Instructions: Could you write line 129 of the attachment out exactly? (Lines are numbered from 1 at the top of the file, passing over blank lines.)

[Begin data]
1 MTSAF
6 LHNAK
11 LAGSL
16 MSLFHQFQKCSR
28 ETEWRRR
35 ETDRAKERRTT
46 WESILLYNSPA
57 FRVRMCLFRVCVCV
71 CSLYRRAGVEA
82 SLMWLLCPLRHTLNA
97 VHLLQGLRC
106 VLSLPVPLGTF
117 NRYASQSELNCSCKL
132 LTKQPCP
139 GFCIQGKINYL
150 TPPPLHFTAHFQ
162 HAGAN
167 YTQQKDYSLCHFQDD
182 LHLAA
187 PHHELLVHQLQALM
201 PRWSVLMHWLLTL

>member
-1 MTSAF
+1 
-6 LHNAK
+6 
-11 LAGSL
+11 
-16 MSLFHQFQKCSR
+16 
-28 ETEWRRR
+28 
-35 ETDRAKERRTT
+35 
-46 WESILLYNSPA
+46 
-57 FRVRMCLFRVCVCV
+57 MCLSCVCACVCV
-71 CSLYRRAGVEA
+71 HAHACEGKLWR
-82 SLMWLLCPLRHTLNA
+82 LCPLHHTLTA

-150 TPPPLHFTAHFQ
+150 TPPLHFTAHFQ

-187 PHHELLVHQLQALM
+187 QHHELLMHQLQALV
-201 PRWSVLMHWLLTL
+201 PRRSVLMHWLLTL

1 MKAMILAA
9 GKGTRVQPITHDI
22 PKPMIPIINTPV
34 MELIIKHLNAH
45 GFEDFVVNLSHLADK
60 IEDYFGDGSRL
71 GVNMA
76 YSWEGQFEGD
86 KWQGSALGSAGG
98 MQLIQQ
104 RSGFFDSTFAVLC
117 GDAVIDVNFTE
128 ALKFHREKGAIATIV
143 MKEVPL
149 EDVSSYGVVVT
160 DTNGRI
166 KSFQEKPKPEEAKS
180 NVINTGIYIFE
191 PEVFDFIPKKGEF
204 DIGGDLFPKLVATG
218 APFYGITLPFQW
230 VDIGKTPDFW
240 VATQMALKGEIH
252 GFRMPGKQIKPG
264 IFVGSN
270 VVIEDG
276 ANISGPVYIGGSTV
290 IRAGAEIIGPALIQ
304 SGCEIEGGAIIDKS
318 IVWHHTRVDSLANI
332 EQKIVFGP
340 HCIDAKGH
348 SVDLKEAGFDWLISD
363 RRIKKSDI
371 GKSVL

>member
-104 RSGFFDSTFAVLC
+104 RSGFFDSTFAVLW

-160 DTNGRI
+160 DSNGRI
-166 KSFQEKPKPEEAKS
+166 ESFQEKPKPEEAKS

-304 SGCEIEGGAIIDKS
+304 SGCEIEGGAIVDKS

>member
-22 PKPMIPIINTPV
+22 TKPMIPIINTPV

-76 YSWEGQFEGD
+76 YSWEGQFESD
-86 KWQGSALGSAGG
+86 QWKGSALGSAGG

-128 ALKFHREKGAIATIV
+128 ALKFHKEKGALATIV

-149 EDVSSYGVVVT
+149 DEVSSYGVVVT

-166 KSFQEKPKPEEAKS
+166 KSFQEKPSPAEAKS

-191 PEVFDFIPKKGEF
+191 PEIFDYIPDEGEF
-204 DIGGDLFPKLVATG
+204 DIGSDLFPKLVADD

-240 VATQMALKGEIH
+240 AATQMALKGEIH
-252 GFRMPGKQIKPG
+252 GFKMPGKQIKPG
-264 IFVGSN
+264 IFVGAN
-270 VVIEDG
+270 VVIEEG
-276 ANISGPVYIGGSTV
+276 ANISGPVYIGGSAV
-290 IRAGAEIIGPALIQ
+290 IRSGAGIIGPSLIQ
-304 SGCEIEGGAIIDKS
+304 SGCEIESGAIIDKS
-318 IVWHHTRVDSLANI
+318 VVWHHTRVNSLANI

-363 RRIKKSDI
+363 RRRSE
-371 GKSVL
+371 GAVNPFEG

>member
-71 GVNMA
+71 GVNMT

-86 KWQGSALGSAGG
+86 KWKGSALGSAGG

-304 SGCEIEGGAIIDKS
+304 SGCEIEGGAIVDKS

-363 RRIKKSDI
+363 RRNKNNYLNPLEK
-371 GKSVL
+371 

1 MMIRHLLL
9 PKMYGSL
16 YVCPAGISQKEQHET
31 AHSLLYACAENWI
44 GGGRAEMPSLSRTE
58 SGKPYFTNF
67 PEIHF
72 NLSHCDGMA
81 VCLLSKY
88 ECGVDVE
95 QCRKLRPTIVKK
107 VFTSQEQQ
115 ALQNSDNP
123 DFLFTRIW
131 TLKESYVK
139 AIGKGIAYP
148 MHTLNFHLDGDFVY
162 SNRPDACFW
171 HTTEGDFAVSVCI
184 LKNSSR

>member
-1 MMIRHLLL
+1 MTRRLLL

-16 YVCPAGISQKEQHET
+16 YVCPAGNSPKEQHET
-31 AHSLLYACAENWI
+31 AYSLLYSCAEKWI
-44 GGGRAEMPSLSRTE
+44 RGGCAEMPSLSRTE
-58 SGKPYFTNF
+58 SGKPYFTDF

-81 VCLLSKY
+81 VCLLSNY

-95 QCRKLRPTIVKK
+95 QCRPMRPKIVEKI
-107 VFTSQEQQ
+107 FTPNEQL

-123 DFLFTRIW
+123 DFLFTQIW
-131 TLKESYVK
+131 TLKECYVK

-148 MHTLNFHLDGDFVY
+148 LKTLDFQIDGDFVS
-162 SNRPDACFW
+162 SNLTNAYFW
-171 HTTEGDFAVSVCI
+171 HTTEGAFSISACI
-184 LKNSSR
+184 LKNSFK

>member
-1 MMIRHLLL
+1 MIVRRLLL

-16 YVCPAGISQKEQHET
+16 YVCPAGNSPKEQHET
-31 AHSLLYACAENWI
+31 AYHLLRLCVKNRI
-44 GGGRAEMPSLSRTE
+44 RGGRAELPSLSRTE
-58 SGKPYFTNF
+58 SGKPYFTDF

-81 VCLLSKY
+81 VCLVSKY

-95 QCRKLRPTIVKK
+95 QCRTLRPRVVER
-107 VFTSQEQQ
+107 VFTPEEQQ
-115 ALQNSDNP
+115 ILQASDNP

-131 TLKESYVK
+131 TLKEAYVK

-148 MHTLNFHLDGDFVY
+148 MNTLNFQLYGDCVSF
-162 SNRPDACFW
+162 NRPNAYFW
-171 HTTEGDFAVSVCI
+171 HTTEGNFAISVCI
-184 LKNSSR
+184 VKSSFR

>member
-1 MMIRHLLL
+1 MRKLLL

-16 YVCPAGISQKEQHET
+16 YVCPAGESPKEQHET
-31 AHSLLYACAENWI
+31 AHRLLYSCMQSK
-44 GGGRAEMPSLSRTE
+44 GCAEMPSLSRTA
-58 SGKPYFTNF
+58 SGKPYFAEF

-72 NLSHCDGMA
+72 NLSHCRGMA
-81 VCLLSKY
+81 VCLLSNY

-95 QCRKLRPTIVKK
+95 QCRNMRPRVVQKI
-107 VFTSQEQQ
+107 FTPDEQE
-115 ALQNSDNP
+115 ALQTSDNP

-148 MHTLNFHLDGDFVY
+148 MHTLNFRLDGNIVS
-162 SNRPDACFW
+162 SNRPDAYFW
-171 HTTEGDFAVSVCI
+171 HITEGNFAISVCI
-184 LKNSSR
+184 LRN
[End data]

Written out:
+371 GAVNPFEG